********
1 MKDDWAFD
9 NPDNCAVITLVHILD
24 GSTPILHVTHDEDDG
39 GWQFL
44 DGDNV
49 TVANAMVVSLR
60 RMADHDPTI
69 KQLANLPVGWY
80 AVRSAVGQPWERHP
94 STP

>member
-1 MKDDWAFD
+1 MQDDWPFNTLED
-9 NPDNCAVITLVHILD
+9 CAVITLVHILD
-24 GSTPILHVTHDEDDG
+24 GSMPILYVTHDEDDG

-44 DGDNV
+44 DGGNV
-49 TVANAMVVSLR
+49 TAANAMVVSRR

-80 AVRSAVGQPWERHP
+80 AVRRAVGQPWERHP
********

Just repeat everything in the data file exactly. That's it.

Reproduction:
1 MKDDWAFD
9 NPDNCAVITLVHILD
24 GSTPILHVTHDEDDG
39 GWQFL
44 DGDNV
49 TVANAMVVSLR
60 RMADHDPTI
69 KQLANLPVGWY
80 AVRSAVGQPWERHP
94 STP

>member
-1 MKDDWAFD
+1 MQDDWPFNTLED
-9 NPDNCAVITLVHILD
+9 CAVITLVHILD
-24 GSTPILHVTHDEDDG
+24 GSMPILYVTHDEDDG

-44 DGDNV
+44 DGGNV
-49 TVANAMVVSLR
+49 TAANAMVVSRR

-80 AVRSAVGQPWERHP
+80 AVRRAVGQPWERHP